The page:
In 1933, the Nazi Party held a thin grasp upon power in Germany. Although narrowly elected, it held majority through its coalition partner, the German National People’s Party. Does this sound eerily familiar? They were nonetheless able to enact the “Law to Remedy the Distress of the People and the State”. It granted the Nazis extraordinary executive powers over a period of four years, including: the ability to create laws, decrees, and even treaties with other countries; the ability to pass laws which deviated from the Weimar Constitution; the ability to nationalize industry, seize private property, and impose taxation. Neither any house committee or the German regional states had the right to control or abolish these laws. Shortly after this law was enacted, the German Parliament or Reichstag was razed to the ground, Hitler blamed the communists, a state of emergency reigned, and the rest, as we know, is history. Even after two years under the thumb of an oppressive mediocracy, many Canadians were recently astonished and horrified to learn that equivalent Canadian legislation exists, that the Trudeau Government has unjustifiably invoked its use, and that the estimable Finance Minister now has the power to seize private bank accounts.
The Emergencies Act was passed in 1988 as a redefinition of the War Measures Act, which Justin Trudeau’s father once famously invoked in 1970, during the FLQ Hostage Crisis (“just watch me”). Section 30 of the Emergencies Act looks an awful lot like its Nazi cousin, and includes control or regulation of any specified industry or service; appropriation, control, forfeiture and disposition of property or services; authorization of entry onto, search and seizure of any dwelling house or other premises; regulation of travel outside of Canada by citizens or permanent residences (which the Liberals have already done); removal of persons from Canada who are not citizens or permanent residents; control and regulation of international aspects of specified financial activities within Canada; broad emergency spending powers; authorization of any Minister of the Crown to discharge specified responsibilities or to take actions of a political, diplomatic or economic nature for dealing with the emergency (Freeland?); and imposition of criminal consequences for interference with the exercise of any such powers. This legislation can only be triggered, however, by a declaration of a public welfare emergency, and such emergency (and the resulting opportunity to use these extraordinary executive powers) expires after 90 days.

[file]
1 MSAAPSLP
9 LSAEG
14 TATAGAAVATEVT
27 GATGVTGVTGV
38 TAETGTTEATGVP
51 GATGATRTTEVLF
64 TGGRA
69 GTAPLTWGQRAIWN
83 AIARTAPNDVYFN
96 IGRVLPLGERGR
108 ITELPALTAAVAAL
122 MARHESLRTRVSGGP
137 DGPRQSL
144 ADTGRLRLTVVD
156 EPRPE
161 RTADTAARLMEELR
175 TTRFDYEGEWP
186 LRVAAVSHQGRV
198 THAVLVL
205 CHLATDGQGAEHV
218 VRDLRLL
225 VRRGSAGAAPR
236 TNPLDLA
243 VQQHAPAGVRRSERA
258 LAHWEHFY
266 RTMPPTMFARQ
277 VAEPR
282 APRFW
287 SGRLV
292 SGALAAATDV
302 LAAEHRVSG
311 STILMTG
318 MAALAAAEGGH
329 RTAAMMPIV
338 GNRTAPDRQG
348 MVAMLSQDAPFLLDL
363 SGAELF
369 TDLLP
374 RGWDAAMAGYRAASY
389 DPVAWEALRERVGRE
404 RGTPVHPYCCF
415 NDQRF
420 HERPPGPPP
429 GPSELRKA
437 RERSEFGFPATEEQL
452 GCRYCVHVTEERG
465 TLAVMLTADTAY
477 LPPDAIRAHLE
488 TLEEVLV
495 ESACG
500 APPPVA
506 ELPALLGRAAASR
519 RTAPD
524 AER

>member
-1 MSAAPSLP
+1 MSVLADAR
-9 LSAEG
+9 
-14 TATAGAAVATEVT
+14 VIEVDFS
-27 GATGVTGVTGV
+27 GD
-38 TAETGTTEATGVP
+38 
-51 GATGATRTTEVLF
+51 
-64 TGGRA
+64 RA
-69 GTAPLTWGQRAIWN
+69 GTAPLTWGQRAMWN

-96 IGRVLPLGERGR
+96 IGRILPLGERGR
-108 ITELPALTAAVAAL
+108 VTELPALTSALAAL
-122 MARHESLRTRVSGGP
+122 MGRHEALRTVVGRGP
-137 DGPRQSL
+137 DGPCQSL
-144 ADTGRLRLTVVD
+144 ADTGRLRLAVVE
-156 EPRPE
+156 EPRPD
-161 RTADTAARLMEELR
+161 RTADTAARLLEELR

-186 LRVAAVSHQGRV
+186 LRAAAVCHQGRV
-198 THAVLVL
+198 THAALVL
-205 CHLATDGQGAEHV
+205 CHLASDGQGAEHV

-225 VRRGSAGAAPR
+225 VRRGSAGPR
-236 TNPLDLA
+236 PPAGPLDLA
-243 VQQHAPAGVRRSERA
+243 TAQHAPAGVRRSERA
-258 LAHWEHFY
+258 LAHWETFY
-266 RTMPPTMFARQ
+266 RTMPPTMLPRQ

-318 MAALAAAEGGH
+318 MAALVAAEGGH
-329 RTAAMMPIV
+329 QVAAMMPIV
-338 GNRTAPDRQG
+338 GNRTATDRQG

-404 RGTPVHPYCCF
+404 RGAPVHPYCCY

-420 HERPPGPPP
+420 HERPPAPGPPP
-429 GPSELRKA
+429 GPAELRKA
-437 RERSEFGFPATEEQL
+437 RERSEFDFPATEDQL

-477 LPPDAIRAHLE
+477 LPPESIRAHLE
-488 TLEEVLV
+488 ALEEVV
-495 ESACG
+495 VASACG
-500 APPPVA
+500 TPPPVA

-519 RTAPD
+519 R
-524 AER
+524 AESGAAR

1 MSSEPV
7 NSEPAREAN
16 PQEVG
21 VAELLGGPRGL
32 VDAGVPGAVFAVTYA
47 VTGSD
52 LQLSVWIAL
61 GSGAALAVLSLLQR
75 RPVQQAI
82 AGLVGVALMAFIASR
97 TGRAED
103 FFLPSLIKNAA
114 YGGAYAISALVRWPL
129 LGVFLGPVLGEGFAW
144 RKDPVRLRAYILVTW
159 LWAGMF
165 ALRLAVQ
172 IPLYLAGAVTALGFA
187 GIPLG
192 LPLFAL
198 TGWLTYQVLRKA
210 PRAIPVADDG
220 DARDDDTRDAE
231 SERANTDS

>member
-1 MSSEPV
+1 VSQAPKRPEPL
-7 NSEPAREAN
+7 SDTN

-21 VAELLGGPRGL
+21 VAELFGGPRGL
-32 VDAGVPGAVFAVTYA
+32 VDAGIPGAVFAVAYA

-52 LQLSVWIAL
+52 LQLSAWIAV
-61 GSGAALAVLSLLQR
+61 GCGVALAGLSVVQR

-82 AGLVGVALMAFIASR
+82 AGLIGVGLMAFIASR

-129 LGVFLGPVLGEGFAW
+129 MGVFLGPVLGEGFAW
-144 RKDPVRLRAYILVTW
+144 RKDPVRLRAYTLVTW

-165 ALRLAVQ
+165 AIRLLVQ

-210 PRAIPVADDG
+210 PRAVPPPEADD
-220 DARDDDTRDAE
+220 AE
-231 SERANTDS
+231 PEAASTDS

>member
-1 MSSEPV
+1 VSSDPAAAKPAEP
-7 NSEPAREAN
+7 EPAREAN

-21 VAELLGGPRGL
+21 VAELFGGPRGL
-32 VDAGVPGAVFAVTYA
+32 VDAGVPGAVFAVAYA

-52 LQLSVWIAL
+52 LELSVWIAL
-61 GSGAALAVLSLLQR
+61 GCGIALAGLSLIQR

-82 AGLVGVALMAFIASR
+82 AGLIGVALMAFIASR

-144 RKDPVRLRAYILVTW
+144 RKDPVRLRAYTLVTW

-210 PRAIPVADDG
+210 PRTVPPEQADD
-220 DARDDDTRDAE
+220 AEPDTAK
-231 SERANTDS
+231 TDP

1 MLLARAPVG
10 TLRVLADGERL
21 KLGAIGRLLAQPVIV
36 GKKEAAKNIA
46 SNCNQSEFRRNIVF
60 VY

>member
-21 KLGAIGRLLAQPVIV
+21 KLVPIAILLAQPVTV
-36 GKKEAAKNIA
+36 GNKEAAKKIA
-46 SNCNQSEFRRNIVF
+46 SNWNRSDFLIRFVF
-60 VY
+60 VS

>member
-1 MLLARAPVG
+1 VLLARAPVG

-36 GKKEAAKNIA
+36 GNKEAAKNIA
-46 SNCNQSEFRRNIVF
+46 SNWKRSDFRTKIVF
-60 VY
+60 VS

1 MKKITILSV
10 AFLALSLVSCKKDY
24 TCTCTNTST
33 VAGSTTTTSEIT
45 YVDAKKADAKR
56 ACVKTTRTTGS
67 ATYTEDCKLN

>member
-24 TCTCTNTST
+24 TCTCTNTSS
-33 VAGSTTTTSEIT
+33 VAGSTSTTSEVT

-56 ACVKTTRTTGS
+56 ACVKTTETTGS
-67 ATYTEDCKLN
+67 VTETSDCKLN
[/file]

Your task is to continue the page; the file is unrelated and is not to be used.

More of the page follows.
A cynical view of what the Liberals have done suggests that they were desperately attempting to quell the “terrorist” Freedom Convoy by invoking The Emergencies Act. But the deeper truth may be even worse. Early in the Pandemic, the Liberals cherry picked some of the best items on the menu from s.30 of the Emergencies Act and incorporated them into a new law that would have given them ubiquitous power over the Canadian economy, without any parliamentary interference, until 2021. This is the very definition of attempting to do indirectly what cannot be done directly. To make matters worse, the Liberal Government sent the rest of Parliament home in the name of public health so that they would not be exposed to the risk of Covid-19 infection. With all of the dissenting members of the House absent, the Liberals only needed a majority of their own voting members present to get this little bit of nastiness passed into law. Fortunately, an independent news source was able to break the story. What followed was a social media Feuersturm that brought opposition Members of Parliament scurrying back to Ottawa, at the risk of their own personal health and safety (to say nothing of the public at large) in time to cause the Liberals to at least temporarily back down from attempting such an egregious and undemocratic power grab. Crisis averted? Hardly.
Consider for a moment how many of our civil liberties have already been abrogated or at least suspended by this Government in the name of public safety, security, or the general welfare: mandatory quarantines under threat of prosecution and imprisonment, prohibition of operation of most businesses and forms of employment, prohibition of international travel and even inter-provincial travel, mandatory masking, school closures, social distancing regulations restricting freedom of association and our ability to gather in places of worship, exposure to arbitrary detention, searches and seizures, all without the benefit of legal advice. Temporary closure of our Courts has even violated our s.7 right to access justice. Then of course there is the highly controversial issue of vaccine passports that was the final straw for countless working class Canadians who either joined or otherwise supported (illegally?) the Freedom Convoy protests. Under these circumstances, can we still credibly say that we live in a free and democratic society that holds inviolable our individual human rights? Are we still the “true north, strong & free”?
Perhaps the better question that we must all ask ourselves in the face of the current national crisis is this: “If our society, our economy, our democracy, and indeed our way of life should survive the current public health crisis, what will be the cost to us in terms of the loss of our fundamental freedoms?”
Or, as Ayn Rand posited in Atlas Shrugged: “Who is John Galt?”
Frontier senior fellow Leighton Grey Q.C. is a lawyer practicing in Alberta and B.C. He is also a status Indian whose Great Grandfather was once the Hereditary Chief of the Carry the Kettle or Jack Band at Sintaluta, Saskatchewan.